Rimini Street opens up a new front with first public incursion into Salesforce territory

Profile picture for user slauchlan By Stuart Lauchlan March 17, 2019
Summary:
The first win of a Salesforce client and the signing of the biggest deal to date, but also increased full-year losses.

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Rimini Street turned in an increased full year loss of $68 million on revenues of $252.8 million, up 19% year-on-year. But 2018 also saw the winning of the support and services provider’s largest deal to date - $26 million over three years - and its first win in the Salesforce ecosystem.

The identity of the $26 million client hasn’t been revealed, but the Salesforce win comes from EBSCO Industries, a global holding company with more than 26 business units around the world, which has chosen Rimini Street Application Management Services (AMS) for Salesforce. From the official announcement, Bryan Bee, vice president, Enterprise IT Systems, EBSCO, said:

Our company is made up of numerous business divisions that operate independently of each other, but we were looking to optimize our systems and where possible offer leveraged shared services either at a better cost, speed or quality than any business unit can provide individually. When we heard that Rimini Street could provide its premium-level service for our Salesforce system, in addition to the high quality support they already provide for our mission-critical SAP system, we were excited by the opportunity to unify our service.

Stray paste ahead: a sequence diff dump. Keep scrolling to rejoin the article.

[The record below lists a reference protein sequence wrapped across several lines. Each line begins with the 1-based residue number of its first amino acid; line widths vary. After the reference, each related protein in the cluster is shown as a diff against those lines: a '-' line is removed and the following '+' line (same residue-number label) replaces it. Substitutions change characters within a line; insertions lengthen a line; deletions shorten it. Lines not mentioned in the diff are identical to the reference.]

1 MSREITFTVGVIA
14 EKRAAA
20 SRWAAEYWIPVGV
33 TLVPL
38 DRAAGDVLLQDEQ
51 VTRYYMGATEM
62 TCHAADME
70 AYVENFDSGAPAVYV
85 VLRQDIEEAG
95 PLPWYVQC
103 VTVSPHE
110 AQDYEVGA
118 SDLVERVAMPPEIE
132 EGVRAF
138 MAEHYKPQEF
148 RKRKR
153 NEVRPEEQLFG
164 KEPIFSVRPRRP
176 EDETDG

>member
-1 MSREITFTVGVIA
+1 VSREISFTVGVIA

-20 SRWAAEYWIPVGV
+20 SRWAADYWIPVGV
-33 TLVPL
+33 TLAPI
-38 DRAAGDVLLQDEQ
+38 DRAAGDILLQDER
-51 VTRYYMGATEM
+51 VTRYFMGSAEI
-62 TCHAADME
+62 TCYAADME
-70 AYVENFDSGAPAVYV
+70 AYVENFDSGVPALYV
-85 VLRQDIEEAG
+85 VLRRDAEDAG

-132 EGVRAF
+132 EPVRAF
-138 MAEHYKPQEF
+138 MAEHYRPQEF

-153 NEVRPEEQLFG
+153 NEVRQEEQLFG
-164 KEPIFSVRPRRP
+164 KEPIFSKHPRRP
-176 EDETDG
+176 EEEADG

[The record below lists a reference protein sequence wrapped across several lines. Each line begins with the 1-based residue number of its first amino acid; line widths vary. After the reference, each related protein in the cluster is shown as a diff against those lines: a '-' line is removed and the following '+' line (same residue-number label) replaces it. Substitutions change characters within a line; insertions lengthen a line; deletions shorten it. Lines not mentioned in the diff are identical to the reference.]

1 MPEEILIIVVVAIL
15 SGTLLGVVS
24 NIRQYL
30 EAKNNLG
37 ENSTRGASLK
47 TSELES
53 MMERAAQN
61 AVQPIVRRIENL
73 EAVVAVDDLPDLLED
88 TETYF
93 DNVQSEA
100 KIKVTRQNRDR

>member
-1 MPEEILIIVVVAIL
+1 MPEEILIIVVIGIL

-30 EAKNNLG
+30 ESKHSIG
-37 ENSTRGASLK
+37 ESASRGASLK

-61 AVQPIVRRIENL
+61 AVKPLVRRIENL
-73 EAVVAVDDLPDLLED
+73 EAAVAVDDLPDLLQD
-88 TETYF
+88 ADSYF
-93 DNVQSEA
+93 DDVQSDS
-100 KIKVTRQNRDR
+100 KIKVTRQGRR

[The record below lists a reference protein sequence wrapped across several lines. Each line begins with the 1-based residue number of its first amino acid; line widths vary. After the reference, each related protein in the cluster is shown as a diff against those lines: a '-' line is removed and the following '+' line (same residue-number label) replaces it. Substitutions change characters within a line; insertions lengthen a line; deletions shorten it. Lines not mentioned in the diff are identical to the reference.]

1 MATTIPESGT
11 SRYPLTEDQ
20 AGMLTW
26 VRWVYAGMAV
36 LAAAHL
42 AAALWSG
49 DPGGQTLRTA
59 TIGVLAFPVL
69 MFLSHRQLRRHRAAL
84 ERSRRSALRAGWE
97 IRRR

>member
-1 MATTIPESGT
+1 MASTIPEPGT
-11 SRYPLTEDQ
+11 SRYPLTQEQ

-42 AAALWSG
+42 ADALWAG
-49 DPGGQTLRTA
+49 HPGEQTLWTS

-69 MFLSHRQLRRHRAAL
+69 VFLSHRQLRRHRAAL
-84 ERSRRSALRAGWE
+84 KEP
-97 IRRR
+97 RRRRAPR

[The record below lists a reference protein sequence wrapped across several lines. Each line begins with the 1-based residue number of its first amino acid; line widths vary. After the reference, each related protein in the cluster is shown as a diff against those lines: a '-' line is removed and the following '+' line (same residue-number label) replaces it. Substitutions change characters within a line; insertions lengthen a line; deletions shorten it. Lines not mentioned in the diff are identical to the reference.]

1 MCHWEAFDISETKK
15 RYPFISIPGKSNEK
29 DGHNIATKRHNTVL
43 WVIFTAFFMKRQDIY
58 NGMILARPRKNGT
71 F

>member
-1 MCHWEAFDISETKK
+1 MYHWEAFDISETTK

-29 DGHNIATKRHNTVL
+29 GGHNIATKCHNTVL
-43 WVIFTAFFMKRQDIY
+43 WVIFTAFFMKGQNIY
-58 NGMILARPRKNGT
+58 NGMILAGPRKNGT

When we first switched to Rimini Street in 2015, our goal was to enable EBSCO’s businesses to optimize their profit position while making IT ‘easy’ with demonstrative value. Rimini Street has helped us deliver on this goal, providing an ultra-responsive support model that allows us to maximize the investments in our SAP platform – all at half the previous cost. Leveraging Rimini Street’s Application Management Services for Salesforce was a logical next step.

For Rimini Street itself, it’s also something of a benchmark moment, representing as it does the first pubic incursion into Salesforce territory, although CEO Seth Ravin hinted that more may be going on behind-the-scenes:

Obviously, this is the first win we're announcing on Salesforce…we would walk before we jog before we run. We're going to start trickling out information on the Salesforce successes as we begin moving down this path.

It’s an expansion of the Rimini Street footprint that makes perfect sense given the size of the Salesforce customer base and one that will help shake-off any Oracle/SAP services provider public image. Ravin notes:

We currently provide support for more than 20 product lines from Oracle, SAP, Microsoft, IBM and Salesforce.com [SIC]. We plan to continue expanding our support coverage to additional vendors and product lines.

Oracle and SAP

That said, the main competition continues to be identified as Oracle and SAP, with Ravin suggesting:

We have traditionally been sort of in that 70% Oracle, 30% SAP world, not so much because Oracle is more mature. It's just, we have a lot of Oracle products, we cover right? So, it's really more of an aggregation of all of Oracle product versus SAP, but the SAP products are doing very well.